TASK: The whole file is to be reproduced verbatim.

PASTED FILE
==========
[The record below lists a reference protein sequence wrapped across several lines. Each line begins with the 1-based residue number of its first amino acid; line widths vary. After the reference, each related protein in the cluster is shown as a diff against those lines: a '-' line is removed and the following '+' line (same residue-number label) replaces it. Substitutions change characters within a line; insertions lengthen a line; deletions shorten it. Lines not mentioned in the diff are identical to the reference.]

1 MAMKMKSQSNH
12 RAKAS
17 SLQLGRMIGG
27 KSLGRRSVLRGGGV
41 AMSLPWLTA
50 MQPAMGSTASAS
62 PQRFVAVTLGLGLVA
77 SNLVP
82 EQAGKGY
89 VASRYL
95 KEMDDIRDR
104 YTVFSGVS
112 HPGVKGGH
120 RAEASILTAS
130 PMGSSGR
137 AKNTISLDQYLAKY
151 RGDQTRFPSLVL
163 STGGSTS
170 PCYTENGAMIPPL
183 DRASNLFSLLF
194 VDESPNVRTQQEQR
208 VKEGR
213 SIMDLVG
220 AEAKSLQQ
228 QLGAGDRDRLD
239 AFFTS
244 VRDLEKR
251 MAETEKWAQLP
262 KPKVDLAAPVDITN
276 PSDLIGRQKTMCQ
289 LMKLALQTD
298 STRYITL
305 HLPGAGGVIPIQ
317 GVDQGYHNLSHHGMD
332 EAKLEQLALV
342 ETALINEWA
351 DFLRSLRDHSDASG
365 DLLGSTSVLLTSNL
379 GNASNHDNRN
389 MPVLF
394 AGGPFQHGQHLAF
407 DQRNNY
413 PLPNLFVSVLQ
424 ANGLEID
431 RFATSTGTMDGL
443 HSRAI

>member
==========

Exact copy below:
[The record below lists a reference protein sequence wrapped across several lines. Each line begins with the 1-based residue number of its first amino acid; line widths vary. After the reference, each related protein in the cluster is shown as a diff against those lines: a '-' line is removed and the following '+' line (same residue-number label) replaces it. Substitutions change characters within a line; insertions lengthen a line; deletions shorten it. Lines not mentioned in the diff are identical to the reference.]

1 MAMKMKSQSNH
12 RAKAS
17 SLQLGRMIGG
27 KSLGRRSVLRGGGV
41 AMSLPWLTA
50 MQPAMGSTASAS
62 PQRFVAVTLGLGLVA
77 SNLVP
82 EQAGKGY
89 VASRYL
95 KEMDDIRDR
104 YTVFSGVS
112 HPGVKGGH
120 RAEASILTAS
130 PMGSSGR
137 AKNTISLDQYLAKY
151 RGDQTRFPSLVL
163 STGGSTS
170 PCYTENGAMIPPL
183 DRASNLFSLLF
194 VDESPNVRTQQEQR
208 VKEGR
213 SIMDLVG
220 AEAKSLQQ
228 QLGAGDRDRLD
239 AFFTS
244 VRDLEKR
251 MAETEKWAQLP
262 KPKVDLAAPVDITN
276 PSDLIGRQKTMCQ
289 LMKLALQTD
298 STRYITL
305 HLPGAGGVIPIQ
317 GVDQGYHNLSHHGMD
332 EAKLEQLALV
342 ETALINEWA
351 DFLRSLRDHSDASG
365 DLLGSTSVLLTSNL
379 GNASNHDNRN
389 MPVLF
394 AGGPFQHGQHLAF
407 DQRNNY
413 PLPNLFVSVLQ
424 ANGLEID
431 RFATSTGTMDGL
443 HSRAI

>member